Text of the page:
Shock events and flood risk management: a media analysis of the institutional long-term effects of flood events in the Netherlands and Poland
Maria Kaufmann, Institute for Management Research, Radboud University, Nijmegen, the Netherlands
Jakub Lewandowski, Institute for Agricultural and Forest Environment, Polish Academy of Sciences, Poznan, Poland
Adam Choryński, Institute for Agricultural and Forest Environment, Polish Academy of Sciences, Poznan, Poland
Mark Wiering, Institute for Management Research, Radboud University, Nijmegen, the Netherlands
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Flood events that have proven to create shock waves in society, which we will call shock events, can open windows of opportunity that allow different actor groups to introduce new ideas. Shock events, however, can also strengthen the status quo. We will take flood events as our object of study. Whereas others focus mainly on the immediate impact and disaster management, we will focus on the long-term impact on and resilience of flood risk governance arrangements. Over the last 25 years, both the Netherlands and Poland have suffered several flood-related events. These triggered strategic and institutional changes, but to different degrees. In a comparative analysis these endogenous processes, i.e., the importance of framing of the flood event, its exploitation by different actor groups, and the extent to which arrangements are actually changing, are examined. In line with previous research, our analysis revealed that shock events test the capacity to resist and bounce back and provide opportunities for adapting and learning. They “open up” institutional arrangements and make them more susceptible to change, increasing the opportunity for adaptation. In this way they can facilitate a shift toward different degrees of resilience, i.e., by adjusting the current strategic approach or by moving toward another strategic approach. The direction of change is influenced by the actors and the frames they introduce, and their ability to increase the resonance of the frame. The persistence of change seems to be influenced by the evolution of the initial management approach, the availability of resources, or the willingness to allocate resources.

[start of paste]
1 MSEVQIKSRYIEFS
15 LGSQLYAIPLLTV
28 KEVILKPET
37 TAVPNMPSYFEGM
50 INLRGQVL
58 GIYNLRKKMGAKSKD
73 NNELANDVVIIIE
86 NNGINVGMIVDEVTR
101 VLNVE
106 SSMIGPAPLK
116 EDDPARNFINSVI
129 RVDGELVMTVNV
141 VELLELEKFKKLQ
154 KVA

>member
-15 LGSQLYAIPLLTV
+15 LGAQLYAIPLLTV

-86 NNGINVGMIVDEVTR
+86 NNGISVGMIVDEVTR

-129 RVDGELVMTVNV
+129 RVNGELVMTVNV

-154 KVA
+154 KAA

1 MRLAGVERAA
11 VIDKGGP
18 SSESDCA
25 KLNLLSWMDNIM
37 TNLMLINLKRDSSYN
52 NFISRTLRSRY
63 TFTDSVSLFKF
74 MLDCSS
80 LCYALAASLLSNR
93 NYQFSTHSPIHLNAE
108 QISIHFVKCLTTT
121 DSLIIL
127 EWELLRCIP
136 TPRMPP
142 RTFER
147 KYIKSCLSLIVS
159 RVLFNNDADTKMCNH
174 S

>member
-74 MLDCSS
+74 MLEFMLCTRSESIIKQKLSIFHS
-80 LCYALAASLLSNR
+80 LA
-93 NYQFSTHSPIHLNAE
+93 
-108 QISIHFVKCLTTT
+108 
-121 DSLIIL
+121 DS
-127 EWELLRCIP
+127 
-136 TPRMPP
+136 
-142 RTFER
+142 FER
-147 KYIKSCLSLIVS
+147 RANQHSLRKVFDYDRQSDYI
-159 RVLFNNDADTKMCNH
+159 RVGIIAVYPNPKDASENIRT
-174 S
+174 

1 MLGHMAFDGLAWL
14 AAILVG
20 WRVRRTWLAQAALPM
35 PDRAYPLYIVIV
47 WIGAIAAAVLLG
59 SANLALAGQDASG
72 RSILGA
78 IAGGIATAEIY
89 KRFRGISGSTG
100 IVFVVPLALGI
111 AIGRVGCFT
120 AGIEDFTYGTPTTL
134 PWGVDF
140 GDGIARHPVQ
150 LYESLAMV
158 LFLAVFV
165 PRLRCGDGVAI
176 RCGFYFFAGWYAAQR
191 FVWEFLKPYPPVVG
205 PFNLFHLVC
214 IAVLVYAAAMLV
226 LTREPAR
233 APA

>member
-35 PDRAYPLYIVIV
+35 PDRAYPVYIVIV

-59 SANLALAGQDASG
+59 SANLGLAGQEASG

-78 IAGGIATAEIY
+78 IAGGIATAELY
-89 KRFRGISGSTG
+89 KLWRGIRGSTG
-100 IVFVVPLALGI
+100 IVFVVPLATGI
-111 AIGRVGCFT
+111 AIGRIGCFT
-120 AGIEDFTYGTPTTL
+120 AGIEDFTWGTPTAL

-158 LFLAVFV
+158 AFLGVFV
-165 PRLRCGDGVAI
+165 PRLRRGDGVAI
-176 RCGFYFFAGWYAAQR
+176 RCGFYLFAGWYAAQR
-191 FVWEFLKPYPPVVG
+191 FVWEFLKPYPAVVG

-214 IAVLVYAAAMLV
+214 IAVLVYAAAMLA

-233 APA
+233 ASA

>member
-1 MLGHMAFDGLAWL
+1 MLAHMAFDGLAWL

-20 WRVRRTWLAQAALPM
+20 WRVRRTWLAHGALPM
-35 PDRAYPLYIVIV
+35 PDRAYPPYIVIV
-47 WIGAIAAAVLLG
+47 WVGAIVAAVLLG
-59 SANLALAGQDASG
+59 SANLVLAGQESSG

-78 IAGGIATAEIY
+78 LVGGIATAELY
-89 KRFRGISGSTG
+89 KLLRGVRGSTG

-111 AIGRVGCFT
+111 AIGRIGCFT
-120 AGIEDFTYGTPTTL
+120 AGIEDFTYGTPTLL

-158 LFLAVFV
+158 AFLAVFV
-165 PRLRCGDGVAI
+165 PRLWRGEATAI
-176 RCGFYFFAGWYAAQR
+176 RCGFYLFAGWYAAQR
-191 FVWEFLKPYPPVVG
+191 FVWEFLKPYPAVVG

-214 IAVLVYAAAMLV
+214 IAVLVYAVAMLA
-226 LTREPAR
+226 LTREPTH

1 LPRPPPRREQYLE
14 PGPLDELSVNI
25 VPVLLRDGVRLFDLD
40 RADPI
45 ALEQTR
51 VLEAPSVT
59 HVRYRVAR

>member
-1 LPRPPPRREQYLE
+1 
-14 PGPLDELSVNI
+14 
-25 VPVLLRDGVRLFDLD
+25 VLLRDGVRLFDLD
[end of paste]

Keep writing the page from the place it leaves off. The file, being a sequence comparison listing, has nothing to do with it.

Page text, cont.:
flood risk management; framing; institutional change; the Netherlands; resilience; Poland; shock event
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